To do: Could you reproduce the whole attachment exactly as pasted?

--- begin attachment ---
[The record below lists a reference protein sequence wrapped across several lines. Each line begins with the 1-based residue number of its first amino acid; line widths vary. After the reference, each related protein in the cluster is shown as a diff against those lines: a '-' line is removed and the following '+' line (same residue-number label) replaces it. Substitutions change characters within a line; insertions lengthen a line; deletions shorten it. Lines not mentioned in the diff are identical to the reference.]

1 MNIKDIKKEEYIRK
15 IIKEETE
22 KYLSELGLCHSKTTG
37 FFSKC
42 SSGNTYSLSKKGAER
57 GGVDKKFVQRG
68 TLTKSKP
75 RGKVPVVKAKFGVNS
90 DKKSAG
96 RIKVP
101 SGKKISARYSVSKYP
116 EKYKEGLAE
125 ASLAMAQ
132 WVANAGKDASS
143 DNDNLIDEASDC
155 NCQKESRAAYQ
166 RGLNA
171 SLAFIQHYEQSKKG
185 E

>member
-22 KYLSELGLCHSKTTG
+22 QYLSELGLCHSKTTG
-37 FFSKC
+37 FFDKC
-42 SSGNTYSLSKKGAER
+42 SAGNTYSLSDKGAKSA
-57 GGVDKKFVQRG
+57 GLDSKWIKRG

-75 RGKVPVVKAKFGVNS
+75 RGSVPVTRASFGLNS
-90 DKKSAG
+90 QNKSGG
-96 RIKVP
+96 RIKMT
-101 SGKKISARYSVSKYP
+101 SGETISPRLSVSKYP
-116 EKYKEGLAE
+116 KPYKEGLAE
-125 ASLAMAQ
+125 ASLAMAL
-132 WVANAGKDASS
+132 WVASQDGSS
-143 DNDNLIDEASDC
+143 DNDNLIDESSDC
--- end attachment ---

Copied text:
[The record below lists a reference protein sequence wrapped across several lines. Each line begins with the 1-based residue number of its first amino acid; line widths vary. After the reference, each related protein in the cluster is shown as a diff against those lines: a '-' line is removed and the following '+' line (same residue-number label) replaces it. Substitutions change characters within a line; insertions lengthen a line; deletions shorten it. Lines not mentioned in the diff are identical to the reference.]

1 MNIKDIKKEEYIRK
15 IIKEETE
22 KYLSELGLCHSKTTG
37 FFSKC
42 SSGNTYSLSKKGAER
57 GGVDKKFVQRG
68 TLTKSKP
75 RGKVPVVKAKFGVNS
90 DKKSAG
96 RIKVP
101 SGKKISARYSVSKYP
116 EKYKEGLAE
125 ASLAMAQ
132 WVANAGKDASS
143 DNDNLIDEASDC
155 NCQKESRAAYQ
166 RGLNA
171 SLAFIQHYEQSKKG
185 E

>member
-22 KYLSELGLCHSKTTG
+22 QYLSELGLCHSKTTG
-37 FFSKC
+37 FFDKC
-42 SSGNTYSLSKKGAER
+42 SAGNTYSLSDKGAKSA
-57 GGVDKKFVQRG
+57 GLDSKWIKRG

-75 RGKVPVVKAKFGVNS
+75 RGSVPVTRASFGLNS
-90 DKKSAG
+90 QNKSGG
-96 RIKVP
+96 RIKMT
-101 SGKKISARYSVSKYP
+101 SGETISPRLSVSKYP
-116 EKYKEGLAE
+116 KPYKEGLAE
-125 ASLAMAQ
+125 ASLAMAL
-132 WVANAGKDASS
+132 WVASQDGSS
-143 DNDNLIDEASDC
+143 DNDNLIDESSDC